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Showing posts from January 5, 2003
Remora From DeQuincey's Miscellaneous Essays , just posted in the Gutenberg Library -- although they still don't have the inimitable essay on The Fine Art of Murder: Yet in the lowest deep there still yawns a lower deep; and in the vast halls of man's frailty, there are separate and more gloomy chambers of a frailty more exquisite and consummate. We account it frailty that threescore years and ten make the upshot of man's pleasurable existence, and that, far before that time is reached, his beauty and his power have fallen among weeds and forgetfulness. But there is a frailty, by comparison with which this ordinary flux of the human race seems to have a vast duration. Cases there are, and those not rare, in which a single week, a day, an hour sweeps away all vestiges and landmarks of a memorable felicity; in which the ruin travels faster than the flying showers upon the mountain-side, faster 'than a musician scatters sounds;' in which 'it wa
Dope LI has a review of Bill Minutaglio's City on Fire , (which is about the Texas City, Texas disaster) in this week's Austin Chronicle -- we think. That disaster was caused by the explosion of a monstrous amount of ammonia nitrate, which was being loaded into a French freighter, the Grandchamp, one April morning in 1947. The first paragraph of the first draft of the review was lopped off -- as we expected it would be. But we liked it as a "dope" intro. It goes: I've been a fan of disaster stories ever since I became so engrossed, at the age of ten, in a history of the Johnstown flood that I suffered a minor panic attack during which I was convinced that the shallow pond at the end of our street was going to rise up and kill us all. The fascinations of disaster are metaphysical. It is in the belly of disaster that accident turns into fate, and in that interminably winding darkness the trivial metamorphoses into the monumental. The stray, tossed match,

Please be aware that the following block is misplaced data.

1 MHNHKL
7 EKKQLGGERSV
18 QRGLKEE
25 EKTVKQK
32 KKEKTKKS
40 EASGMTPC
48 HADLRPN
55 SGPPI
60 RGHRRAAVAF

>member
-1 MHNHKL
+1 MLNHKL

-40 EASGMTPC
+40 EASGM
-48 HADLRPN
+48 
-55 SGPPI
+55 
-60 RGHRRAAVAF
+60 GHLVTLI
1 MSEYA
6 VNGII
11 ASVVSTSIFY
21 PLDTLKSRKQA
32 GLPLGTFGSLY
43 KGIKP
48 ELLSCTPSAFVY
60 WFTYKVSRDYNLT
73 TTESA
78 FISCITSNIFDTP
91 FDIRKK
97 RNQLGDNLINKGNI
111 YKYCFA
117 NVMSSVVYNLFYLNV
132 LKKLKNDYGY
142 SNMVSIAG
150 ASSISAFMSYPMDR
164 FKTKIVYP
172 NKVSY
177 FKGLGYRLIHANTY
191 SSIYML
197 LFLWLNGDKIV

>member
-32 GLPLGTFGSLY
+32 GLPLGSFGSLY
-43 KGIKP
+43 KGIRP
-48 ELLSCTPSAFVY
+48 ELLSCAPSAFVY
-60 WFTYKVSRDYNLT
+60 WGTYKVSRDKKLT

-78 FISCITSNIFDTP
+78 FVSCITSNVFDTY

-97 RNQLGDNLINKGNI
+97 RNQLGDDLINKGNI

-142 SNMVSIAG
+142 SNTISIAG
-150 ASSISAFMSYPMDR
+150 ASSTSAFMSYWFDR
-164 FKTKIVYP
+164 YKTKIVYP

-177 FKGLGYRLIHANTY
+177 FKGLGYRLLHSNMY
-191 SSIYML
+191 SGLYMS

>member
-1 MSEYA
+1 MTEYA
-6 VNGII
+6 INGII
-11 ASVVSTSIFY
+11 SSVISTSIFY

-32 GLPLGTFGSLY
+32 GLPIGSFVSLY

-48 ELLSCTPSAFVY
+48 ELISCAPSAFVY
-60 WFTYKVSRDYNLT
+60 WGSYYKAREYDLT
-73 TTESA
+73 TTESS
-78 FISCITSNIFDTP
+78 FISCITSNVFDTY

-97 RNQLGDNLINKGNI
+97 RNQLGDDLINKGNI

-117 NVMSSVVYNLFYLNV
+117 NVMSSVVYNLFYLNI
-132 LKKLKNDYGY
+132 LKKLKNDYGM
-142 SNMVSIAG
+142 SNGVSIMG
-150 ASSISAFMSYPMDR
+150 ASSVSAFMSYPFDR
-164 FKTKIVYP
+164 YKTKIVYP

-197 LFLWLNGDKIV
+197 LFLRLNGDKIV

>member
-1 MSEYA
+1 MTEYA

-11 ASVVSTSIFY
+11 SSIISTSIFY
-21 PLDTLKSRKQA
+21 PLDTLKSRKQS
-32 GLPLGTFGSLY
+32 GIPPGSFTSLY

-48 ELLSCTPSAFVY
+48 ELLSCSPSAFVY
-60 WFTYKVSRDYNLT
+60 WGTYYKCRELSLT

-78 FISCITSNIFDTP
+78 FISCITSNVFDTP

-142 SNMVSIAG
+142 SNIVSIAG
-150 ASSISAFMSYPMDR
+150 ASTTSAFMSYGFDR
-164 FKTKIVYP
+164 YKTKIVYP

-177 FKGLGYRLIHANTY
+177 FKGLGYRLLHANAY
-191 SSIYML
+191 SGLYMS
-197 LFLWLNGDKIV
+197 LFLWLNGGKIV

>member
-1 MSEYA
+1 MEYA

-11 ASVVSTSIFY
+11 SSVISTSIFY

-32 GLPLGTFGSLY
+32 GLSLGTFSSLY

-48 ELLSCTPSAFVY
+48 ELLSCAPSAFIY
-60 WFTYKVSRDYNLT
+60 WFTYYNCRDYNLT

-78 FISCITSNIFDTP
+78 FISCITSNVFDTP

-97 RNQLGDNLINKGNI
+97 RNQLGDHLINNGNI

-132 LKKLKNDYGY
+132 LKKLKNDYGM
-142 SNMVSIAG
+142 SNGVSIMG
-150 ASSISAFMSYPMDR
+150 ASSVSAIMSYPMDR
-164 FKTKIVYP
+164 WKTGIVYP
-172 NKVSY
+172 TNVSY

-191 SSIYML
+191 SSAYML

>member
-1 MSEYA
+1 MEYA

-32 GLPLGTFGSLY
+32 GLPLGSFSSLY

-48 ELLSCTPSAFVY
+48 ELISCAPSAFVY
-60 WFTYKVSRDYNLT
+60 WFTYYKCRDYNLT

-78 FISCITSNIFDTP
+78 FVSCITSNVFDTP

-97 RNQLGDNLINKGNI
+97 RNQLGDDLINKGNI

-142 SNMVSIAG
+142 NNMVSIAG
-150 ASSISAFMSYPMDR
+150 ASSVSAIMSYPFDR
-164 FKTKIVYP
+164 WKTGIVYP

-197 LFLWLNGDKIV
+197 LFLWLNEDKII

Remora LI believes that the first question about taxes should be: what are they buying? In the case of the current administration, there seems to be a desire to buy quite a lot, including a war. On the other hand, there is also the Enron philosophy to which Bush and Cheney subscribe. That is, they believe the company exists to reward its upper tier management -- or, in the case of a company nation, its upper class. So they seem willing to employ certain Enron accounting tactics to do this. Enron would give bonuses to its management based on projected profits -- profits that most often didn't materialize. Thus, Rebecca Mark, for instance, was rewarded with tens of millions of dollars for running projects that lost billions of dollars. In the same way, the Bush administration has apparently decided to destroy any progressivity in the tax system to reward the already inordinately rewarded top tier of the wealthy in this country. The proposal to end the dividend tax is a trademark
Remora Paul Krugman makes the case, in his latest column, that the Bush administration's fumbled strategy for containing North Korean military capability contravenes basic game theory. Krugman's canned explanation of game theory goes like this : "During the cold war, the U.S. government employed experts in game theory to analyze strategies of nuclear deterrence. Men with Ph.D.'s in economics, like Daniel Ellsberg, wrote background papers with titles like "The Theory and Practice of Blackmail." The intellectual quality of these analyses was impressive, but their main conclusion was simple: Deterrence requires a credible commitment to punish bad behavior and reward good behavior." One of Krugman's quirks is to show, at every opportunity, a vocational reverence for "men with Ph.D's in economics." He can't help himself. His larger point, however, is plausible: American power is not increased by the increase in belligerence of A